Knowing that price reduction and razor thin margins are top of mind for executives, an important question has emerged for today’s supply chains: at what point does a race for competitive prices become a race to the bottom?
B2B supply chain optimization is top-of-mind for many executives, and for supply chain-based companies in the US and Canada, a strong focus is placed on pricing and maintaining price competitiveness. For many, this results in steep price reduction strategies, which in turn leaves management to scramble for optimization techniques that compensate for selling goods at lower costs while they struggle to maintain razor thin margins and proper inventory turnover levels. What participants in this race fail to take into account is the value of supplier-distributor relations within their operations. Studies have shown that more than competitive prices, strong relationships with suppliers, distributors and other servicers leads to continued business success. Businesses that view their suppliers and distributors as partners rather than customers go farthest toward optimizing their B2B supply chain networks and maintaining long-term, financially beneficial relationships.
To maintain a true partnership, suppliers and distributors share information and agree upon marketing, sales and growth goals. Despite the obvious benefits of sharing this type of information, many businesses are still hesitant to do so as they fear that the potential partner will attempt to take customers from them. Rather, this relationship-style view could enhance their business and drive customer loyalty. Businesses who understand their partners well are better equipped to collaborate with them, help them thrive and engage in a mutually satisfying partnership.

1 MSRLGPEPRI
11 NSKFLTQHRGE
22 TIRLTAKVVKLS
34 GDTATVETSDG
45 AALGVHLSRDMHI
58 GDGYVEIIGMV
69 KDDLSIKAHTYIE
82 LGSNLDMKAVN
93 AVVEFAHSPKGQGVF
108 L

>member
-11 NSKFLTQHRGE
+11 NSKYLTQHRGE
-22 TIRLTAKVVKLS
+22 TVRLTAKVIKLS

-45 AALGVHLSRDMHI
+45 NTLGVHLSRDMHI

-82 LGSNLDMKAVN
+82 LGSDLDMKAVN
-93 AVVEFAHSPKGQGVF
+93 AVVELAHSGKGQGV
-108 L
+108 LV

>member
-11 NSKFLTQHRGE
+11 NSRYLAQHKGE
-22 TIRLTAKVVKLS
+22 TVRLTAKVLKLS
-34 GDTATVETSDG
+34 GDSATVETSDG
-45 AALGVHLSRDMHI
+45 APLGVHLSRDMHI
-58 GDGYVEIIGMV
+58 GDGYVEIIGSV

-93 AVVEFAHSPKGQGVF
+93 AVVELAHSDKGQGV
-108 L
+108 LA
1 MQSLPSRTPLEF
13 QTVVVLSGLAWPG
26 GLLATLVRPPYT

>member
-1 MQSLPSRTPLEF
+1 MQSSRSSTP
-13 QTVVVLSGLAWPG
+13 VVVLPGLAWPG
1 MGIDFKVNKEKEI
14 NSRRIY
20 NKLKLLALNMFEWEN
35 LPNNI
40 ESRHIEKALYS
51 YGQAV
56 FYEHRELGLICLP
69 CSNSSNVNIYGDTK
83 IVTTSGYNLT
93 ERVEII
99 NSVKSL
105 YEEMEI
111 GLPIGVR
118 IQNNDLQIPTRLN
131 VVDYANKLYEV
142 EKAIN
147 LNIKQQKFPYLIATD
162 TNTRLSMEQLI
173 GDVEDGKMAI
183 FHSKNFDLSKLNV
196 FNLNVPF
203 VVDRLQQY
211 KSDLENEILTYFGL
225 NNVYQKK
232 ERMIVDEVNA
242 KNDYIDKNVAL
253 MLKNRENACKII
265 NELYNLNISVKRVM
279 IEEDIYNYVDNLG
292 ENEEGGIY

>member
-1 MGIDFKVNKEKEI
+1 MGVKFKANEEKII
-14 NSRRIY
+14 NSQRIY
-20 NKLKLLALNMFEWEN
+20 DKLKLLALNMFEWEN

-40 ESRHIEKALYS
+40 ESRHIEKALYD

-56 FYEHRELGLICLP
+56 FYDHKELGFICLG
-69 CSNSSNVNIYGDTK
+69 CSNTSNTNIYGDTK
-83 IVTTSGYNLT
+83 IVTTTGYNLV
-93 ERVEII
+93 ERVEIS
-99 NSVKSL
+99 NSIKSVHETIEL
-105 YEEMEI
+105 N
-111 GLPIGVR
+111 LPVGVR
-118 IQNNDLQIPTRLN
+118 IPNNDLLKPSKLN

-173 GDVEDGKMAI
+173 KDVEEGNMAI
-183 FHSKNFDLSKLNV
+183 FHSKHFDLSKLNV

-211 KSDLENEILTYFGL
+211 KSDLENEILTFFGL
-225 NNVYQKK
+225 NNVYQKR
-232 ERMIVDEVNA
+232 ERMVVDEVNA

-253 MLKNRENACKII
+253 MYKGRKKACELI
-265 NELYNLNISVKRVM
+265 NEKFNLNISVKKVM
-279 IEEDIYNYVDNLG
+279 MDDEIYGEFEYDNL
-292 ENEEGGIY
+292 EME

”B2B companies that fail to understand how their products or services help their customers succeed lose two important competitive advantages: the steadfast advantage of customer engagement and the lucrative advantage of customer impact.” Marco Nick, Gallup.
To create a positive customer impact, B2B companies must look beyond their own performance and help their customers improve on theirs. The more they are able to understand, relate to and improve their customer’s performance, the more inclined a customer will be to continue the relationship. With relevant improvements offered, there exists a greater chance that the partnership will become successful due to the fact that the relationship has shifted from one of price to one of “advice.”
“Suppliers who provide tools and resources that help distributors succeed can strengthen their distributor partnerships in ways that will yield tangible results.” -Jordan Katz, Gallup Research
Maintaining an open a dialogue within the partnership allows both teams to discover what each other’s business goals are and more efficiently work to meet needs and solve issues that may pop up along the way. Creating a business partnership plan to map out the relationship, including performance and action accountability as well as metrics allows you to then develop and implement your customer impact strategy more efficiently and stay focused on the bigger picture.
For B2B supply chain executives, one of the greatest pieces of advice to heed is that in today’s business world, it is time to reconceptualize the relationship between B2B supply chain companies from one of a customer/vendor relationship to one of a mutually-beneficial partner relationship. The shift into the “partnerships thinking” takes effort and requires a new way of establishing and maintaining what are currently known as general customer relationships. It will require revising your typical customer relationship functions and altering your accountability plans, performance metrics and even the business’s definition of success. Ultimately, your success will come from recognizing the “true business” of a B2B company – a new way of thinking about engagement to create the impact that leads to long-term relationships, recurring revenue and business growth gains.
Featured image by CPG Grey.